Latrobe Bulletin from Latrobe, Pennsylvania on May 15, 2000 · 1
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Latrobe Bulletin from Latrobe, Pennsylvania · 1

Latrobe, Pennsylvania
Issue Date:
Monday, May 15, 2000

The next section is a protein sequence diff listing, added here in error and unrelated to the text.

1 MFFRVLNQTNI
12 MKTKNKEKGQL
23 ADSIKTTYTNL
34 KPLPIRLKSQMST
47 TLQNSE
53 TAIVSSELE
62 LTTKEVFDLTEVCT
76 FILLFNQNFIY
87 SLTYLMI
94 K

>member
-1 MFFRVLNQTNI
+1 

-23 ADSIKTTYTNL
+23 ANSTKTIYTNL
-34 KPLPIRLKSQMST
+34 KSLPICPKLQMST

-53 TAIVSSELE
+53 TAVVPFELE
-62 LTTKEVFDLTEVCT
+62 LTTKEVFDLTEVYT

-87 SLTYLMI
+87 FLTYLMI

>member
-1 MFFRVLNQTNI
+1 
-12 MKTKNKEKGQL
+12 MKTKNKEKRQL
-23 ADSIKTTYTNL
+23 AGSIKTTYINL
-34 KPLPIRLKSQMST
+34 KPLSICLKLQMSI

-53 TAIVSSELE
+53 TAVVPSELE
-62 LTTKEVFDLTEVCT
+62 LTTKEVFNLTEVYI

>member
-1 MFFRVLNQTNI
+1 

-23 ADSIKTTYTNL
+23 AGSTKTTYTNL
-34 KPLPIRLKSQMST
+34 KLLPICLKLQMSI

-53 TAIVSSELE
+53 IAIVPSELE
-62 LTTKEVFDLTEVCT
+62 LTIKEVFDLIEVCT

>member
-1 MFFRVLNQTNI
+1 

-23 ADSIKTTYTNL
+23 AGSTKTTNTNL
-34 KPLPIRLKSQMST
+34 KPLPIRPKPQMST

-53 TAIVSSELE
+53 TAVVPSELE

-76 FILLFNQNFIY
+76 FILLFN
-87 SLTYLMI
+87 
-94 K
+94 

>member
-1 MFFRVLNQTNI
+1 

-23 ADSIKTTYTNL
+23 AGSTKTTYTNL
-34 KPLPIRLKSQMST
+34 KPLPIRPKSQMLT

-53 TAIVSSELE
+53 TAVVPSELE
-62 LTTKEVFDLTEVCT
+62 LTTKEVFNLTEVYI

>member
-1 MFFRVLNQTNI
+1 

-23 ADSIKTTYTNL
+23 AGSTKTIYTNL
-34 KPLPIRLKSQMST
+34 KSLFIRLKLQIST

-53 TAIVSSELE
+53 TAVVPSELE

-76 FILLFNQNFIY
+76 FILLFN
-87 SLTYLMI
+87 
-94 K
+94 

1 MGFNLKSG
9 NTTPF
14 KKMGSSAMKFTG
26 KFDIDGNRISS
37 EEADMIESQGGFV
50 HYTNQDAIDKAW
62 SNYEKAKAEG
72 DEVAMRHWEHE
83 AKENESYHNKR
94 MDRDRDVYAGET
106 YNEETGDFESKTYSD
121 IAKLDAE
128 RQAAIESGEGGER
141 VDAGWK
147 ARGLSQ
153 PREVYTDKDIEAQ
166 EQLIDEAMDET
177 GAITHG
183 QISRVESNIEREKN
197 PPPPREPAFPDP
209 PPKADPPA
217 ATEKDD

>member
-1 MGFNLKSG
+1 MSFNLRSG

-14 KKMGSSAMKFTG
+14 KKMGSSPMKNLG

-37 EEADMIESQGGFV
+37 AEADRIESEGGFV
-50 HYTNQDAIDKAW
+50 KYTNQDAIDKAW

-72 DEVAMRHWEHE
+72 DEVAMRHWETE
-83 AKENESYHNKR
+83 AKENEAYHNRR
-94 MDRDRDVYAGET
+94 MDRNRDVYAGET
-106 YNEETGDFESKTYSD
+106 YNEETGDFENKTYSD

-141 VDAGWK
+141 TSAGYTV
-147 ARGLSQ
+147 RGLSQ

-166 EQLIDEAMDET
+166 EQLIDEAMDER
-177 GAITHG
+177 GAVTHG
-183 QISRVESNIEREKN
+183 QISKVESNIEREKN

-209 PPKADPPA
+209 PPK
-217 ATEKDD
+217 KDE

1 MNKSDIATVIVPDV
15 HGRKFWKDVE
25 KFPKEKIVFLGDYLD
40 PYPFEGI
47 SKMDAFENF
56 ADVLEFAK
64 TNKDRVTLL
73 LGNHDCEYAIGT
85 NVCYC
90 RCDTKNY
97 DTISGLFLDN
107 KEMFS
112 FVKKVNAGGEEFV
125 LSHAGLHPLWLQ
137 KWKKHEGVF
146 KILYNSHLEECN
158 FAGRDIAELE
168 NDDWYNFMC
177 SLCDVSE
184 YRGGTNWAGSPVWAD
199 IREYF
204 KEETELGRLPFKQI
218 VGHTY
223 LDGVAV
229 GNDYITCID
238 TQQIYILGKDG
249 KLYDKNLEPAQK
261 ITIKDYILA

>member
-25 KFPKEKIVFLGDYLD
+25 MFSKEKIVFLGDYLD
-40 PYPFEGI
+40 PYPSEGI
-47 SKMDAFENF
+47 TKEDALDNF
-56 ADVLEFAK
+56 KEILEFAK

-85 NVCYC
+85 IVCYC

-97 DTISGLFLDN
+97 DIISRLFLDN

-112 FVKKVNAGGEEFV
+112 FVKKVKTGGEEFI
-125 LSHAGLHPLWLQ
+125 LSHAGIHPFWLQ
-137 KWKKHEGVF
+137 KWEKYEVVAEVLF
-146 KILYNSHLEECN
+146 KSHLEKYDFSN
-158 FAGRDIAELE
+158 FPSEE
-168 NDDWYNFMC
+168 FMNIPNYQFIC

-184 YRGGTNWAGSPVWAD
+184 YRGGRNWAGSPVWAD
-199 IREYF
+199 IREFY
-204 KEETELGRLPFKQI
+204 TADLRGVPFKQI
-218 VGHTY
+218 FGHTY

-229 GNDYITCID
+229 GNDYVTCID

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la win VOL. 98, No. 125 MONDAY, MAY IS, 2000 35c txmt eMail w COLLEGE CONDUCTS COMMENCEMENT Sl Vincent College held its commencement Saturday, and honored Fred and Joanne Rogers during the 154th annual commencement. Shown are (from left) the Rev. Martin Battel, OSB, SVC president; Joanne Rogers, who received an honorary doctor of musical arts degree; Fred Rogers, who was principal speaker and received the Presidential Medal of Honor, and the Right Rev. Douglas Nowicki, OSB, chancellor of SVC and archabbot of St. Vincent Archabbey. (Photo By Louise Fritz) Mister Rogers: Real Drama Of Life Not On Center Stage By MANDI L. MORANELLI Bulletin Staff Writer Fred Rogers was the recipient of the Presidential Medal of Honor and also the guest speaker for the 154th commencement of St. Vin-cent College Saturday afternoon. His wife, Joanne Byrd Rogers, also was presented with, an honorary doctorate degree in musical arts by college President Rev. Martin Bartel, OSB. Archabbot Douglas Nowicki presided over the ceremonies while Father Martin participated in his final commencement as president of St. Vincent College. Rogers, the host of the popular children's television show, "Mister Rogers' Neighborhood," addressed the class of 235 graduates with a speech entitled "Thank You. Thank You, Thank You." Upon receiving a standing ovation following the conferring of the medal, Rogers stated "For a long time, I've Officials Make Places For Kids To Skate STROUDSBURG, Pa. (AP) It's against the law to skate on the sidewalks of Stroudsburg and East Stroudsburg, but officials have decided that skateboards and inline skates are not going away, so both boroughs are planning skate parks. "The police yell at you. They say, 'Don't skate here or you'll get a fine," said Eric Miller, 14, of East Stroudsburg, an inline skater who gets his mother to drive him to private skate parks. The trip takes an hour each way, but Miller said needs the practice time to stay competitive in the contests he enters. When public skate parks open in Stroudsburg and East Stroudsburg, Miller said he will save a lot of time and money. East Stroudsburg plans to put a skating area in Dansbury Park, and Stroudsburg has $25,000 budgeted for a skating area. Stroudsburg 's skate park could be built either in Borough Park or Glen Park, Stroudsburg Borough Manager Bob Fran- Index Bridge 16 Classified 15 Comics.'. 14 DearAbby 6 Editorial 4 Entertainment 12 Local Roundup..... 5 Lottery 3 Obituaries 2 Sports 9 TV Schedule 13 Weather 3 WW wondered why I felt like bowing when people showed their appreciation for the work that I've been privileged to do. It has been a kind of natural physical response to a feeling of great gratitude...As I bow, I always feel like saying thank you, thank you, thank you." . Rogers, wearing his father's doctoral robe, discussed with admiration a man who influences his life a great deal. "This person has a job which many people might consider unglamour-ous and tediously mundane. He's the locker room attendant in Pittsburgh where I swim each day. His name is Jeff." He then shared with the class of 2000 and all in " attendance Jeffs passion and enjoyment for life. "It's not the glamour of the title or the number of figures on the paycheck that ultimately matter," he advised the graduates. "It's where we can best appreciate as Jeff says: 'Enjoy' the life we've been given. And to cis said. "It's not a passing fad anymore. It's here to stay," Francis said. "We need to look at providing accommodations." Chad Hanicak predicts, who works in Cycle Board Sports, a Stroudsburg store that sells skateboards and other skating equipment, predicted that the new parks will get heavy use. "Kids are always looking for someplace to go," Hanicak said. Initially, Stroudsburg and East Stroudsburg planned to work together on a single park, but East Stroudsburg officials decided they wanted their own. "Now it's time for us to do ours, so hopefully we'll be able to do two pretty good facilities,' ' Francis said. An engineering firm is working on a design for the Stroudsburg park that includes pyramids, half-pipes, quarter-pipes, railings and street terrain for beginners. The park could be built by the end of the summer if the borough can get the permits and money it needs about $60,000 to $75,000, Francis said. Unlike the private skate parks that Miller now uses, the Stroudsburg park will have free admission, Francis said. He said he hopes families with a lot of children who skate or skateboard will contribute toward the project, as well as downtown merchants who complain about skaters on sidewalks. ft v think each one of our lives is unique." Rogers then gave a special gift to his audience, the gift of one minute of silence to think about the people who encourage, support and nour- (See ROGERS, Page 3) Norwegian Dad Takes 35 Hostages OSLO, Norway (AP) A man believed to be armed took about 25 children and 10 staff hostage at a Norwegian nursery school today, police said. Police had surrounded the downtown building in Hjel-meland, a town of about ' 2,500 people some 1 85 miles west of the capital, Oslo. Olav Sonderland, chief of police in Stavanger, the region's main town, said officials "have information from the man himself" that he is armed, but declined to comment on media reports that he had a shotgun. Authorities were negotiating with the man, he said. Sonderland would not say whether the man had made any specific demands and the motive for the hostage-taking was not clear. Norway's largest newspaper, Verdens Gang, said on its Web site that the man was believed to be the father of one of the children. "The situation is calm and we are in contact with the man. Our goal is to solve this peacefully," Sonderland said. The regional newspaper , Stavanger Aftenbladet re LOCAL SETON HILL GRADUATES Seton Hill College conducted its 82nd commencement ceremony Saturday, presenting 150 degrees and certificates. Local graduates included (from left) Amy Balles, Ligonier, graduate of Ligonier Valley High School, who received a bachelor of arts in art education; Joseph Bethle, Latrobe, graduate of Neshannock High School, New Castle, who holds a BS from Slippery Rock University and master's from Indiana University of Pennsylvania and was awarded a certificate in physician assistant Saturday; Rebecca Gamble, Derry, graduate of Solanco High School, Lancaster, bachelor of science as physician assistant; Rachel Mcllnay, Latrobe, graduate of Derry Area High School, graduated SHC with honors in nutritiondietetics, and Kara Olecki, Unity Township, Greater Latrobe High School, bachelor of arts in political science. 4 . (Photo By Louise Fritz) Akins Quits Council By MANDI L. MORANELLI BuUetfa Staff Writer Latrobe City Council accepted the resignation of yet another council member at a special meeting held Saturday afternoon. The resignation of Gerald Akins, a 16-year member of council, came less than one week after Mayor Jim Ge-bicki announced his resignation at the May 8 regular meeting. According to City Manager Rick Stadler, council took action to advertise the vacancies for the positions to interested residents of the city. Solicitor James Kelley had the notices prepared for the meeting and vote. There was some discussion on whether a current member of council could fill the vacancy left by the mayor without having to wait a period of six months. In some cases, a city employee has to take six months off from their position before assuming another position within the city. (See AKINS, Page 3) ported that the man was alone in one room with a female staff member, who had been in contact with police by telephone. ' "The situation around the nursery school seems calm. The children are allowed to take turns going out in the yard, and they are getting food," said Sigbjoern Schmidt, a local government official. More police were on their way to the scene. NRK said a large area around the building was being evacuated. Stocks Mixed NEW YORK (AP) Stocks were mixed today, but as the Federal Reserve's decision on interest rates drew near, few investors were taking on major new positions. In the first hour of trading on Wall Street, the Dow Jones industrial average was up 45.23 at 10,654.60. Broader stock indicators were also higher. The Nasdaq composite index was down 29.78 at 3.499.28 and the Standard & Poor's 500 index was up 0.81 at 1,421.77. Market watchers were anticipating a quiet session. I f II ii 1 HAPPY GRADS Among the nearly 235 undergraduate students who received their degrees Saturday at St. Vincent College were (from left) Molly Mae Kuhns, a Derry Area High School graduate from Deny who received a bachelor of arts in communication, and Brian Robert Eckels, Latrobe, a Greater Latrobe Senior High School graduate who earned a bachelor of science in computing and information science. Photo By Louise Fritz) Politicos Warned: We're Watching WASHINGTON (AP) Advocates of tighter gun control laws hope a mass turnout of mothers and families at a weekend march will spur activism that breaks the gridlock in the Republican-run Congress. - In the wake of tragic shooting sprees across the country, participants in Sun-day's "Million Mom March" signed thousands of Mother's Day cards printed with the message: "Forget the flowers ... forget the cho-colate ... forget breakfast in bed. This Mother's Day, give us a present that lasts: common-sense gun laws." A homemade sign carried by one family warned lawmakers, who face elections this fall: "Accepting NRA money is political suicide." Organizers of the "Million Mom March" principally want trigger locks to protect children and a national system that would register handguns and license their owners. They intend to maintain an activist movement that will endorse and oppose political candidates based on gun control positions. All major gun control legislation before Congress has been stalled for a year. "Politicians, take heed. We are watching you. The hands that rock the cradles rule the world," said Dawn Anna, mother of Lauren Townsend, a student killed in the Columbine High School shootings that stunned the nation. Tens of thousands of mothers, many accompanied by children and husbands, thronged to the National Mall on Sunday. Though there were no official crowd estimates, participants filled half a dozen blocks on the grassy area framed by the museums of the Smithsonian . Institution, Congress and the Washington Monument. Erika Heilbrink, 9, of Falls Church, Va., carried a poster " with a toy gun stapled to it. "This gun has the same childproofing as a real gun. None," the poster said. Crowds ranging from a few hundred to an estimated 5,000 in Denver showed up at similar rallies in dozens of cities across the country from Maine to Michigan to Oregon. The gun-control advocates didn't have the day to themselves, however. A considerably smaller group of several thousand counter-demonstrators gathered near the Washington Monument to hold a rally where they argued that guns were needed for self-protection. That demonstration, organized by a group called Second Amendment Sisters Inc., also included many mothers who brought their children. "My kids know, if you see (See WATCHING, Page 3)